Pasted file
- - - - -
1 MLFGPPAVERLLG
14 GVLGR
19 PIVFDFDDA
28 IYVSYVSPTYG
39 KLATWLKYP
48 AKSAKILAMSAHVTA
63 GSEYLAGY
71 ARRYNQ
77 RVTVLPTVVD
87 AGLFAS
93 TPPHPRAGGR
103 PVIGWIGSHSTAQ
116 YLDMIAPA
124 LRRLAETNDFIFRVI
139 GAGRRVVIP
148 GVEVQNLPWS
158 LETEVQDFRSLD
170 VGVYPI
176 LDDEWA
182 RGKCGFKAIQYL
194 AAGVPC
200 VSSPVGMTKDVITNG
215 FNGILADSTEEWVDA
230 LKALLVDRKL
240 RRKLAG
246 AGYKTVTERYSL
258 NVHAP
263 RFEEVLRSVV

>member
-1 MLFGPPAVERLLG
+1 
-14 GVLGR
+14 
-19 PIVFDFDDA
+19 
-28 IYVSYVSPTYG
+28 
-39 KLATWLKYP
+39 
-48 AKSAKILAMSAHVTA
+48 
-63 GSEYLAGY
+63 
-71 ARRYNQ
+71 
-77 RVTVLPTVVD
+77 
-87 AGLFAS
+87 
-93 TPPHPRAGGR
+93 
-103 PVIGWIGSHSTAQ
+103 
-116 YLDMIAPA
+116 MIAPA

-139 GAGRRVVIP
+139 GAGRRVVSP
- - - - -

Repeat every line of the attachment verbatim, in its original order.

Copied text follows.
1 MLFGPPAVERLLG
14 GVLGR
19 PIVFDFDDA
28 IYVSYVSPTYG
39 KLATWLKYP
48 AKSAKILAMSAHVTA
63 GSEYLAGY
71 ARRYNQ
77 RVTVLPTVVD
87 AGLFAS
93 TPPHPRAGGR
103 PVIGWIGSHSTAQ
116 YLDMIAPA
124 LRRLAETNDFIFRVI
139 GAGRRVVIP
148 GVEVQNLPWS
158 LETEVQDFRSLD
170 VGVYPI
176 LDDEWA
182 RGKCGFKAIQYL
194 AAGVPC
200 VSSPVGMTKDVITNG
215 FNGILADSTEEWVDA
230 LKALLVDRKL
240 RRKLAG
246 AGYKTVTERYSL
258 NVHAP
263 RFEEVLRSVV

>member
-1 MLFGPPAVERLLG
+1 
-14 GVLGR
+14 
-19 PIVFDFDDA
+19 
-28 IYVSYVSPTYG
+28 
-39 KLATWLKYP
+39 
-48 AKSAKILAMSAHVTA
+48 
-63 GSEYLAGY
+63 
-71 ARRYNQ
+71 
-77 RVTVLPTVVD
+77 
-87 AGLFAS
+87 
-93 TPPHPRAGGR
+93 
-103 PVIGWIGSHSTAQ
+103 
-116 YLDMIAPA
+116 MIAPA

-139 GAGRRVVIP
+139 GAGRRVVSP